When Seattle introduced its "Clean Up Your Act" program in March, increasing fines for "nuisance property owners," groups like the Roosevelt Neighborhood Association were thrilled to have a new tool to, they say, force landlords to better maintain their properties. According to a press release from the Seattle Department of Planning and Development (DPD), Clean Up Your Act could increase some fines from $15 a day to as much as $500 a day. "Landlords and property owners who refuse to repair dilapidated homes, turn their backyards into junkyards, or let bushes and weeds grow out of control" now face stiff and rapidly increasing penalties from the city.

Residents of West Seattle's Delridge neighborhood, nicknamed "Poverty Gulch" in the '30s, were also happy about the program. In fact, they celebrated with a visit from Mayor Greg Nickels, walking him through the neighborhood and sharing stories about some of the more notorious houses in the area. However, when the tour passed a large green house, its yard strewn with odds and ends—a prime example of the type of property Clean Up Your Act was designed to deal with—neighbors were hoping to shuffle Nickels by it. But the property caught Nickels's eye and he asked about it.

The house, which sits on two adjacent properties on Delridge Way Southwest, not far from the West Seattle Golf Course, is well known to neighbors, who are split on how to deal with its owner. The property owner, who we will not name, is schizophrenic, something that makes him especially vulnerable to the city's new program. North Delridge Neighborhood Council cochair Mike Dady describes the man as having a "hoarding-type mentality." The owner has accumulated an ever-expanding collection of old televisions and computer monitors, which grew into a larger problem, neighbors say, when his cluttered yard, and the alley behind it, became an attractive refuge for people Dady characterizes as "meth addicts, transients, vandals, and squatters." Dady says the property owner became a target for these individuals, who took advantage of the man's mental state, selling drugs and hiding weapons caches on his property, as well as melting down the stray TVs and monitors in his yard for the metals inside.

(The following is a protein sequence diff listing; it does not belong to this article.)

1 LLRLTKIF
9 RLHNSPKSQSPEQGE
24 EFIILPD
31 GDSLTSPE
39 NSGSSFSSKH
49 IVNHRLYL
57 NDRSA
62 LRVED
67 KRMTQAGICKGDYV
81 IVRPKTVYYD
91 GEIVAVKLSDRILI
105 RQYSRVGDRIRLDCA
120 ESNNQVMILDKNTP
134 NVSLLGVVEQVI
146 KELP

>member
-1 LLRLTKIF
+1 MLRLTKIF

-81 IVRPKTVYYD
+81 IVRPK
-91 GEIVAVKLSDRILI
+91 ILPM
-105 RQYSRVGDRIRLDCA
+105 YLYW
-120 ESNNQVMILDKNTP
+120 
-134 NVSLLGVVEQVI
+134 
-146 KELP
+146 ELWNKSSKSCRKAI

While some residents want to protect the man, others are fed up. Ron Angeles, the city's neighborhood coordinator for Delridge, says that the property owner sees himself "as an artist, a recycler," and an antidisplacement activist, but ultimately "what the community would like to see is [him] selling his property and living in a decent place. The community is concerned for his well-being. We don't want to put a person out, but we don't want other predators to take advantage of [him]." Angeles says that neighbors have repeatedly offered to help clean up the property, which the owner usually declines.

On two different occasions, Seattle Public Utilities has sent crews to help clean up the man's yard—hauling away several tons of car parts and torn-up carpeting—but since the man has continued to violate building maintenance codes, DPD spokesman Alan Justad says that they will be citing him with a $500 and $150 fine for his two properties.

The man's state-appointed guardian, B. Bradford Kogut, is optimistic that his client will be able to avoid the fines, as they are taking steps to sell at least one of the properties and create a trust fund for the man. "I wish we had the finances to keep the properties going," Kogut says. "Under the best conditions, I'd love to keep him in there. He's so high functioning. Because of his intelligence and his charm, he's gotten along with the neighbors." recommended